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WORKERS OF THE WORLD a closer look at Andrzej Wajda’s Man of Marble

by s o p h i a s k u p i e n

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he polish filmmaker andrzej wajda is known for making films that engage with his native country’s political climate. With the release of Wałęsa: Man of Hope in 2013, the 87-year-old Wajda completed a trilogy of films centered around the worker-led opposition movement that toppled Poland’s Communist regime. During that regime, Wajda was no stranger to controversy. The first film in his trilogy, Man of Marble, released in 1977, was subject to particularly strict censorship. Written by Alexander Scibor-Rylski, the script languished for twelve years before government censors eventually allowed Wajda to shoot the film; even after Wajda completed production, the government attempted to restrict its release, limiting its publicity and allowing only a few prints to be made. Since the same censors had “already approved the content of the screenplay,” Matilda Mroz writes in her 2007 essay on the film, their reaction “suggests the presence of an element fundamentally more subversive than what could be contained in a script, an ‘impalpable something,’ Wajda suggests, ‘which renders inoperative the rules of censorship.’” Man of Marble subtly subverts the socialist realist narrative that dominated Polish film production at the time. Outlined by Bolesław Bierut, then-president of Poland, in 1947, socialist realism declared that all art should have a political purpose, permitting only narratives that could generate support for the economic and social policies of the Polish United Workers’ Party. Life was to be presented not as it actually was, but instead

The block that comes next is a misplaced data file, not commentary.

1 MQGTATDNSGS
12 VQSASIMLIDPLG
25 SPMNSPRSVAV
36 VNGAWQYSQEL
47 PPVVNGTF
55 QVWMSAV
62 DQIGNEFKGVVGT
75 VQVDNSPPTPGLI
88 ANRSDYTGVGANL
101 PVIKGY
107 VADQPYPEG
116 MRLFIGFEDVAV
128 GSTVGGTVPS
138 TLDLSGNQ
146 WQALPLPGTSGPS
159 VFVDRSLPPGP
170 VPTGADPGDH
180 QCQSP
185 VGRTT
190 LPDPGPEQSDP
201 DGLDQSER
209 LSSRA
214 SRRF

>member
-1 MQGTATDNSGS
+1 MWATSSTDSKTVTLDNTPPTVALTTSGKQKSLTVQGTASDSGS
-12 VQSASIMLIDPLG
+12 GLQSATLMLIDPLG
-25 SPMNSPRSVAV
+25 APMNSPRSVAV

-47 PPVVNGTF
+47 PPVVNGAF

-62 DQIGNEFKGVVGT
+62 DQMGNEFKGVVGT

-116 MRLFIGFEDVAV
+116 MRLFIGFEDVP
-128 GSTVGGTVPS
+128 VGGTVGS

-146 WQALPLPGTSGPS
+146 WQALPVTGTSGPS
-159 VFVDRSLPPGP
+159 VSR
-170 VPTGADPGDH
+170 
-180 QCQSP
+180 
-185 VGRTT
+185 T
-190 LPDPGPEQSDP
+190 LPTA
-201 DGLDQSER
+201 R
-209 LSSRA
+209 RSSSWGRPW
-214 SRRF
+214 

Profile for Double Exposure

Double Exposure: Fall/Winter 2013-2014  

Double Exposure: Fall/Winter 2013-2014  

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